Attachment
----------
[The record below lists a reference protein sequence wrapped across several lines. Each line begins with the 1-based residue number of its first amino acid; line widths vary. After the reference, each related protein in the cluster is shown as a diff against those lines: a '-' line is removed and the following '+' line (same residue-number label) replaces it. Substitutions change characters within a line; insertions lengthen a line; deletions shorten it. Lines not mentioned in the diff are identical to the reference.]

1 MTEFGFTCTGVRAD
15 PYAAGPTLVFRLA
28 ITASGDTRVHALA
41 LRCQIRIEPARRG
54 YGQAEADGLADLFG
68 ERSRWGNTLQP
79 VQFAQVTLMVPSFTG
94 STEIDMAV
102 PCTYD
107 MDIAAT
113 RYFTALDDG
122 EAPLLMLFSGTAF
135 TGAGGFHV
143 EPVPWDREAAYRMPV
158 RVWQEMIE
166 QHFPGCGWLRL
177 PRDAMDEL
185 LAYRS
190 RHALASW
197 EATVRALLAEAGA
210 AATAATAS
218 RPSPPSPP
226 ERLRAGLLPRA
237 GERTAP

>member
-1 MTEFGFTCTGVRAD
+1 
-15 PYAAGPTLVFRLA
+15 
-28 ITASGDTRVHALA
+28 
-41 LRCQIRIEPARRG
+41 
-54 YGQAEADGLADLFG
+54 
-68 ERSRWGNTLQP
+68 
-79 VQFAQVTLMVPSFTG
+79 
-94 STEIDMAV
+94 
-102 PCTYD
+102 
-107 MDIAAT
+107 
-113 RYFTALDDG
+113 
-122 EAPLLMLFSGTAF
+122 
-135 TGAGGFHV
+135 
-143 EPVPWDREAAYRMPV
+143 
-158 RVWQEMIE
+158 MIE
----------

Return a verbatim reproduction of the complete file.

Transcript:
[The record below lists a reference protein sequence wrapped across several lines. Each line begins with the 1-based residue number of its first amino acid; line widths vary. After the reference, each related protein in the cluster is shown as a diff against those lines: a '-' line is removed and the following '+' line (same residue-number label) replaces it. Substitutions change characters within a line; insertions lengthen a line; deletions shorten it. Lines not mentioned in the diff are identical to the reference.]

1 MTEFGFTCTGVRAD
15 PYAAGPTLVFRLA
28 ITASGDTRVHALA
41 LRCQIRIEPARRG
54 YGQAEADGLADLFG
68 ERSRWGNTLQP
79 VQFAQVTLMVPSFTG
94 STEIDMAV
102 PCTYD
107 MDIAAT
113 RYFTALDDG
122 EAPLLMLFSGTAF
135 TGAGGFHV
143 EPVPWDREAAYRMPV
158 RVWQEMIE
166 QHFPGCGWLRL
177 PRDAMDEL
185 LAYRS
190 RHALASW
197 EATVRALLAEAGA
210 AATAATAS
218 RPSPPSPP
226 ERLRAGLLPRA
237 GERTAP

>member
-1 MTEFGFTCTGVRAD
+1 
-15 PYAAGPTLVFRLA
+15 
-28 ITASGDTRVHALA
+28 
-41 LRCQIRIEPARRG
+41 
-54 YGQAEADGLADLFG
+54 
-68 ERSRWGNTLQP
+68 
-79 VQFAQVTLMVPSFTG
+79 
-94 STEIDMAV
+94 
-102 PCTYD
+102 
-107 MDIAAT
+107 
-113 RYFTALDDG
+113 
-122 EAPLLMLFSGTAF
+122 
-135 TGAGGFHV
+135 
-143 EPVPWDREAAYRMPV
+143 
-158 RVWQEMIE
+158 MIE